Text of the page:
Toronto Raptors Need To Focus On Defense In Final Games Of Regular Season

By Ty O'Keefe
Tom Szczerbowski-USA TODAY Sports
Tom Szczerbowski-USA TODAY Sports

In the midst of a four-team war to secure the best possible opening round opponent in the upcoming playoffs and another heated race to clinch an Atlantic Division title, the Toronto Raptors couldn’t have chosen a better time to catch fire. Entering Friday’s action, they had won eight of their past 10 games.

But instead of securing home-court advantage in the first round of the postseason, winning the franchise’s second division crown, or equalling a team high with their 47th victory, the Raptors fell flat in front of the home crowd in a frustrating 108-100 loss to the New York Knicks.

Now in fourth and one game back of the Chicago Bulls for third place in the Eastern Conference , the Raptors have made significant improvements on both sides of the ball during their rise to the top of the Atlantic the past few months. But while Toronto has been ranked within the league’s top-10 in points allowed nearly all year, recent results show signs that this young squad has been bailed out by their offense far too often.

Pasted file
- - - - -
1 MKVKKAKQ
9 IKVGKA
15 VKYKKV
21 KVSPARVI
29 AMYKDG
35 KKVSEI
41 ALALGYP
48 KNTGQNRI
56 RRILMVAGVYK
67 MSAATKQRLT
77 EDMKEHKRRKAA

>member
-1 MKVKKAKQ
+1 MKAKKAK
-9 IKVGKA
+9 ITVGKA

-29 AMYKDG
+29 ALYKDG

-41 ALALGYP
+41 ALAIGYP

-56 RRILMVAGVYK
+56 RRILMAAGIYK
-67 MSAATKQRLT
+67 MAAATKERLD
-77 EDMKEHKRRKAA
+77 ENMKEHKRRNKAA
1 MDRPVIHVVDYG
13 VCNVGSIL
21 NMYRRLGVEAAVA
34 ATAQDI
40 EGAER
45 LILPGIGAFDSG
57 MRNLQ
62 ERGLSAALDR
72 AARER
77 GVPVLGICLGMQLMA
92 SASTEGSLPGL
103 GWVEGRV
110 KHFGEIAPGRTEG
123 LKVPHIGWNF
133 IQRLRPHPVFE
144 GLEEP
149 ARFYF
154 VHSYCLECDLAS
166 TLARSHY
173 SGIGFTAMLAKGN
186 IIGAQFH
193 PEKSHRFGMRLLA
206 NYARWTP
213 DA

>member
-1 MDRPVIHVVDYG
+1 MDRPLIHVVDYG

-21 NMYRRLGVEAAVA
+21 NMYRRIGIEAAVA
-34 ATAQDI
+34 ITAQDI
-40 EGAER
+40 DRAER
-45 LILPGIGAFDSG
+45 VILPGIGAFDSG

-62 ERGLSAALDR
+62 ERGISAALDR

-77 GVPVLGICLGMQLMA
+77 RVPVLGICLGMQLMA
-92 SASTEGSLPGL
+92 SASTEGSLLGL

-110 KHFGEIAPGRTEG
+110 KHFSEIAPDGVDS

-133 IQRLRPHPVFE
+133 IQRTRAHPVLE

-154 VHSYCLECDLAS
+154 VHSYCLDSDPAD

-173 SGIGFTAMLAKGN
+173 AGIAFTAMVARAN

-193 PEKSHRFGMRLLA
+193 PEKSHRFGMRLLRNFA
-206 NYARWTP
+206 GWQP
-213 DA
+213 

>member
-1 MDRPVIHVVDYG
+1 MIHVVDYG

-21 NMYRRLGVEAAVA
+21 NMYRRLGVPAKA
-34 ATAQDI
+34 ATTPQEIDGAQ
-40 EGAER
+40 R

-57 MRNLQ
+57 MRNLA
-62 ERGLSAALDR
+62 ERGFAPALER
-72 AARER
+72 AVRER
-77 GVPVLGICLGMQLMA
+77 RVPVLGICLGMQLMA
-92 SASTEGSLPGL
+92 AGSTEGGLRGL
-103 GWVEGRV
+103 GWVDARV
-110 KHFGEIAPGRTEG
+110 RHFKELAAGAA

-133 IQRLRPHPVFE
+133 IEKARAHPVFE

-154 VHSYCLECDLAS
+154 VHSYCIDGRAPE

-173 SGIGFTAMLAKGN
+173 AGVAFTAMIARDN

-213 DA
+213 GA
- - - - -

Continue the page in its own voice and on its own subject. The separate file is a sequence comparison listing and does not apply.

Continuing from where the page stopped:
Prior to Friday’s contest at the Air Canada Center, the Raptors had allowed an average of 97.1 points per game this season, good for seventh in the NBA. As promising as that statistic may be, it’s become impossible to ignore the fact that including Friday’s loss to the Knicks, the Raptors have now allowed their opponents to score at least 100 points in three of their last five games.

While Toronto has managed to come out on top in two of those three games, allowing their opponents to surpass the century mark has been lethal to the Raptors all season, and their most recent loss to the Knicks was a prime example of what can happen when a team becomes too reliant on their collective offensive abilities.

In fact, Toronto hasn’t completed a single month of the current campaign with a record over .500 in games in which they’ve allowed 100 points or more, and on the season, the Atlantic Division leaders have gone a surprisingly dismal 10-25 when their opponent reaches triple digits.

Complacency and lack of focus on either end of the floor are one of the many common denominators for teams this time of year regardless of the situation. But in order to avoid sliding down the standings in the East and an early dismissal from the NBA playoffs, the Raptors need to put forth the same type of defensive efforts that carried them when the offense couldn’t lift a finger.

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